MB | TMI
I am Malaysian. My grandparents escaped war and famine in China to make it here. They and my parents endured the deprivations of WW2 and the brutalities of the Japanese Occupation along with everyone else in this country.
They rode out the uncertainties of May 13 along with everyone else in this country. Everyone in my family has contributed to the growth and development of this nation, as I do now. So yes, I bristle when anyone questions our right to be here and our right to call ourselves Malaysian.
My husband is not Malaysian. He is an expatriate from a country that has been ranked one of the happiest in the world. Save The Children recently ranked it one of the top countries in the world to be a mother, taking into account maternity leave, childcare options and maternal mortality and child health.
Nobody in his country ever questioned his right to be there or called him a “pendatang” just because his grandparents or parents were not born in that country.
Yet, here we stay. Our life here is good, even privileged, some would say. My children go to an international school where the standard of teaching is world class. We live in a gated community with a lovely playground for the children and resort-like clubhouse facilities.
We have good and reliable domestic help that has made it easy for me to be a working mum. We enjoy good healthcare, relatively low taxation (compared to where my husband is from) and a standard of living I’m sure my grandparents would not have dared dream of when they first arrived.
Every day I am grateful that we have all this. My husband and I worked hard to have this lifestyle for our children and us. No handouts, no grants, no scholarships, no nothing — just some luck, and the sweat and toil and work ethic our parents and grandparents drilled into us. Yet, I am acutely aware that there are fellow Malaysians who work just as hard but don’t get the desired results. So I feel very fortunate indeed.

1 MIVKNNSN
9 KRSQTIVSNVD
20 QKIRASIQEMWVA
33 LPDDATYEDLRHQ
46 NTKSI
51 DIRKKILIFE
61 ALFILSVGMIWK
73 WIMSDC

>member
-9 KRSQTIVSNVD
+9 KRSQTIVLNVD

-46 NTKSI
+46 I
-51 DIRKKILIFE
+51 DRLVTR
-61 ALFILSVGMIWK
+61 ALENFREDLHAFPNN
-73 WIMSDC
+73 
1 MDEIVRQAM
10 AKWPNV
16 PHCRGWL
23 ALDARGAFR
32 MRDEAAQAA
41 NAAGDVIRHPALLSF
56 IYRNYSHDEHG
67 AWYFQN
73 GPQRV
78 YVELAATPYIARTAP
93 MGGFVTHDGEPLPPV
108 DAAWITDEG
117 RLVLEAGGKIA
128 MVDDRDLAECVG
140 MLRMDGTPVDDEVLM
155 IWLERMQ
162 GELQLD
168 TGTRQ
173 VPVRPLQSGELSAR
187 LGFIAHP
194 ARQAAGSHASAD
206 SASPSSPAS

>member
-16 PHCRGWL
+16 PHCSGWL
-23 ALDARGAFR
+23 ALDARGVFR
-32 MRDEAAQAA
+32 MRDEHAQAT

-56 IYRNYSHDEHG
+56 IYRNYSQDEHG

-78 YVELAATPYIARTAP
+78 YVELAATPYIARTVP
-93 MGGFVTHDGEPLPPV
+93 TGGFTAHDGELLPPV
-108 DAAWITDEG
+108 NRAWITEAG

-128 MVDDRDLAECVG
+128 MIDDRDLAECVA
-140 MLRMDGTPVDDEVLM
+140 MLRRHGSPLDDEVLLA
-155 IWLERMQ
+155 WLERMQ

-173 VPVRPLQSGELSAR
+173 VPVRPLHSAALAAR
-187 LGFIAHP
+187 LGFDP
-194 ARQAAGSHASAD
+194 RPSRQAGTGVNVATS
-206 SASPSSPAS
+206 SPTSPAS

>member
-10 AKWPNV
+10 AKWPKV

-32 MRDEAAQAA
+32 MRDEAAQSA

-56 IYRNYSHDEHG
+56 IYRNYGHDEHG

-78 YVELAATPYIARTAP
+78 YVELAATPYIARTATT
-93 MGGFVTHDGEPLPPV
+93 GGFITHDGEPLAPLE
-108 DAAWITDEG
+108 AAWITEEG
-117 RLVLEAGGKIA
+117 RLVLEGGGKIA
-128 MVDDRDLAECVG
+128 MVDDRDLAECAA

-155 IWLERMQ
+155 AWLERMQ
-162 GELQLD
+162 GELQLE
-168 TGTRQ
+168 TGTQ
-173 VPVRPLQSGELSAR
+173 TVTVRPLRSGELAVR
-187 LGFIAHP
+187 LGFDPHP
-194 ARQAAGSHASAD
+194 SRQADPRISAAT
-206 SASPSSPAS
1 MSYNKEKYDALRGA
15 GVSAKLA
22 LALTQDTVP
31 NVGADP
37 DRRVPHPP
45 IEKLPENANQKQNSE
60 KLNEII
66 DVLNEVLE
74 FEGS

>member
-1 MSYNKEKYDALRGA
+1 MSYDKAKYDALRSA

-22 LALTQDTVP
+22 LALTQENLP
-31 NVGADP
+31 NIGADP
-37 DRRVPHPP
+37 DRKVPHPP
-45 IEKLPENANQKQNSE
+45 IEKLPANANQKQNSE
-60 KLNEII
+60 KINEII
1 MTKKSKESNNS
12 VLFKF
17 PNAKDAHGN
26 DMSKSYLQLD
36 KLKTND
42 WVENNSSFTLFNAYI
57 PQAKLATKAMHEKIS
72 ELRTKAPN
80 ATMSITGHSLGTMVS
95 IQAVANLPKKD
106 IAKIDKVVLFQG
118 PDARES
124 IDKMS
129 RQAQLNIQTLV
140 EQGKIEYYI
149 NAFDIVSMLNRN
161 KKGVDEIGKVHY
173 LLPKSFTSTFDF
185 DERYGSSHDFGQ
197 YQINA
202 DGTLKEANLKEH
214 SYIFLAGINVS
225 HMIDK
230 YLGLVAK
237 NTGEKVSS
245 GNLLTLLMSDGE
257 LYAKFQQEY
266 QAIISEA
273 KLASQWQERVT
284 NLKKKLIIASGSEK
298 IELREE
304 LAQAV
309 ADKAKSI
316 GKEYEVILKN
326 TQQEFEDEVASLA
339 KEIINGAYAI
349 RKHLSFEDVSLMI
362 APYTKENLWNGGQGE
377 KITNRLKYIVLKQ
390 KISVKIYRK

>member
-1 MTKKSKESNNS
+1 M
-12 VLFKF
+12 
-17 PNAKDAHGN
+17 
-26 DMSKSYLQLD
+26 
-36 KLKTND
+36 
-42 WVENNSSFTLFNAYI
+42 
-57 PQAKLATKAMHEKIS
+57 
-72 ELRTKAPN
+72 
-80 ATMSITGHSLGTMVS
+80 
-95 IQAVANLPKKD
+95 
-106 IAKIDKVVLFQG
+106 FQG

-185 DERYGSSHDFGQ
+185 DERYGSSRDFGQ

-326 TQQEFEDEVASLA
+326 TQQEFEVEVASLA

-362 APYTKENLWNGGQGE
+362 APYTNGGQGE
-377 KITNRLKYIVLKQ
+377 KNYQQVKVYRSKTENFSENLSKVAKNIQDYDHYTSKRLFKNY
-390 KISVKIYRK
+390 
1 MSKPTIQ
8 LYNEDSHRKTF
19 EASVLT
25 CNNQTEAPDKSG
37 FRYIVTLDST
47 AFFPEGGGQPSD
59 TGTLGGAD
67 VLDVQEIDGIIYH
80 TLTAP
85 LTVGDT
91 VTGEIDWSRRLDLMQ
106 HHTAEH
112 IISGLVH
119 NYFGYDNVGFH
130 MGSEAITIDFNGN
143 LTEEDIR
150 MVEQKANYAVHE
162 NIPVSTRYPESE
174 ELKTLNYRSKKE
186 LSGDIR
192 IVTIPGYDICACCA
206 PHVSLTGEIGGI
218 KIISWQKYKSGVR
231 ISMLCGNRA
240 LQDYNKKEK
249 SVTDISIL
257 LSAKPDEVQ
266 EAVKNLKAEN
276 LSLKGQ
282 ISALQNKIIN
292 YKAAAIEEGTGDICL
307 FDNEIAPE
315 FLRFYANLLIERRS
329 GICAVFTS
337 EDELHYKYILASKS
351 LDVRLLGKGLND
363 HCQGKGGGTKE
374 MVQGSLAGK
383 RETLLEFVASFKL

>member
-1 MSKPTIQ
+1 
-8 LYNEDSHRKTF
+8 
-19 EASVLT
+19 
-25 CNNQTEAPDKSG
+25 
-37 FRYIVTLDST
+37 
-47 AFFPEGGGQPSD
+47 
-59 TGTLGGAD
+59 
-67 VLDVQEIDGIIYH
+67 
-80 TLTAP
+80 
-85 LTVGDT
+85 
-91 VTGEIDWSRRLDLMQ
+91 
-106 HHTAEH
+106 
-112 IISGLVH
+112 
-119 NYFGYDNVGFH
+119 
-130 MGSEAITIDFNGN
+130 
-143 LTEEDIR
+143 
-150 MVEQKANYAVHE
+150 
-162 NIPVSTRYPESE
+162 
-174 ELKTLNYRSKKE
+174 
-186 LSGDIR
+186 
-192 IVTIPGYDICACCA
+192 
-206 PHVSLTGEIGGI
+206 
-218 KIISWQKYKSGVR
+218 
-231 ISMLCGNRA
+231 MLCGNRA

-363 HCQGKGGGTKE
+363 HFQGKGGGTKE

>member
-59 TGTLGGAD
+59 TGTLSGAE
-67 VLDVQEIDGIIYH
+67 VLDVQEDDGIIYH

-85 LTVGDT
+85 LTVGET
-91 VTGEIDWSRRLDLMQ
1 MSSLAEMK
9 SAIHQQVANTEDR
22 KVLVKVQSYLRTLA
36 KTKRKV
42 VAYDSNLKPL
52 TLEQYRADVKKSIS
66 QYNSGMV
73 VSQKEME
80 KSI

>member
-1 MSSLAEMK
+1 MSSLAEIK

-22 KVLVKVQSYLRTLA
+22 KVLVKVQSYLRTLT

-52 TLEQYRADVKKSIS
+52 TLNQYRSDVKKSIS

When I read about the struggles of Page and other parents fighting to get their children a decent education, I am humbled. I feel blessed that that does not have to be my struggle. If I had married a Malaysian, I’m sure it would be though as my children may not have been eligible to get into a school with decent standards where important global languages are taught.
When I read about children being snatched from playgrounds, lives taken during burglaries and house break-ins, I grieve for those families. I tell myself, yes we have to pay for our home security because we can’t depend on the police, but at least we can afford it.
When I read about the struggles of finding good childcare or work-life balance, I feel truly blessed for my trusty nanny-cum-housekeeper-cum-cook from the Philippines who loves and cares for my children like they are her own. I know I could never have this arrangement where my husband is from.
For all those reasons, we are still here, for now. We would dearly love to stay forever, but I worry about whether my children will have the opportunities I did. When they are grown, will the multinationals still be here to provide jobs?